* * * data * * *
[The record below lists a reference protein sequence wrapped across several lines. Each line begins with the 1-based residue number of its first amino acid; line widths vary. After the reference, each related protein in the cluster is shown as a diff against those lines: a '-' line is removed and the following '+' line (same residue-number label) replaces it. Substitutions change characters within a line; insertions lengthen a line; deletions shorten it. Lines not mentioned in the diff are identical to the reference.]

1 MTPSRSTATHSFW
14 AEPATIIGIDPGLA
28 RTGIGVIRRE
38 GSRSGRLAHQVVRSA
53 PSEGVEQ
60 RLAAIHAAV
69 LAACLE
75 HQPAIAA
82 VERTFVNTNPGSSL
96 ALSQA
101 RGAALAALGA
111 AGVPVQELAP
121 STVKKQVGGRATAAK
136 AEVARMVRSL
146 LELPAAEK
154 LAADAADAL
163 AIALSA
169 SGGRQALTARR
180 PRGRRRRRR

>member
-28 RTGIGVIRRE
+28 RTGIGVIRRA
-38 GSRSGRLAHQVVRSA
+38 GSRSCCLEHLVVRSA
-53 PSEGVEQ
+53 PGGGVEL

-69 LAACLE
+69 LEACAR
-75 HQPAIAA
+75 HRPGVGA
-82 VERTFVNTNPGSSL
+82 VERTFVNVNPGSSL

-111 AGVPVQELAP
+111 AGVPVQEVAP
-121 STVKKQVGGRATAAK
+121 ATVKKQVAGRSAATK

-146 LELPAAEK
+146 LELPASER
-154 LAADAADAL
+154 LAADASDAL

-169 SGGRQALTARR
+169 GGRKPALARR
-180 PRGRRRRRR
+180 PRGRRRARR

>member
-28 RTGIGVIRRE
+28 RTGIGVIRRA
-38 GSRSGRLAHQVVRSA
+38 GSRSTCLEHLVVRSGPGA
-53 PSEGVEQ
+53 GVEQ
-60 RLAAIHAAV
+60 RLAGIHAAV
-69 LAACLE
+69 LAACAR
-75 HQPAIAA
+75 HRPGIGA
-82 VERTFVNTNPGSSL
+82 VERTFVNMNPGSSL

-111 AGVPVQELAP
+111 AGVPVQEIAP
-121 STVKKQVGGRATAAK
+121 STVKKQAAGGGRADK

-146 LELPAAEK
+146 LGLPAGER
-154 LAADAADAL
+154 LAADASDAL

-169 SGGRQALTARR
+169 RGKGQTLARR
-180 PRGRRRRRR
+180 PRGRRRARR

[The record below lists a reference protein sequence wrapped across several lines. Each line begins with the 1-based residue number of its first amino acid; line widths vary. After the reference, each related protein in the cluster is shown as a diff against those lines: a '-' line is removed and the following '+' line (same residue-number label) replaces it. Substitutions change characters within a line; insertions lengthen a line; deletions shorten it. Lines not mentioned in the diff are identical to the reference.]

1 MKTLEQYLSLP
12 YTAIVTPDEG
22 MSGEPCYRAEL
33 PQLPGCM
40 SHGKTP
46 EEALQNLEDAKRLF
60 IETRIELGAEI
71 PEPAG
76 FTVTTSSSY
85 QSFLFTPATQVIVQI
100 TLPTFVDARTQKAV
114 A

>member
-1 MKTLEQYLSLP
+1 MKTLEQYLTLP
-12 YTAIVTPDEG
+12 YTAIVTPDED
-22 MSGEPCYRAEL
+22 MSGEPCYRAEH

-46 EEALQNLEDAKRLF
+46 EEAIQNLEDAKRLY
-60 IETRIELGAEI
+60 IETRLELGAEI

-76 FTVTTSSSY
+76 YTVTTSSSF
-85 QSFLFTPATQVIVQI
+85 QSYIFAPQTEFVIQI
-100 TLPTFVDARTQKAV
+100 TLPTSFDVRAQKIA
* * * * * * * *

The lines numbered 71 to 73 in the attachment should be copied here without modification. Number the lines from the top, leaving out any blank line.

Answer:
-180 PRGRRRRRR
+180 PRGRRRARR

[The record below lists a reference protein sequence wrapped across several lines. Each line begins with the 1-based residue number of its first amino acid; line widths vary. After the reference, each related protein in the cluster is shown as a diff against those lines: a '-' line is removed and the following '+' line (same residue-number label) replaces it. Substitutions change characters within a line; insertions lengthen a line; deletions shorten it. Lines not mentioned in the diff are identical to the reference.]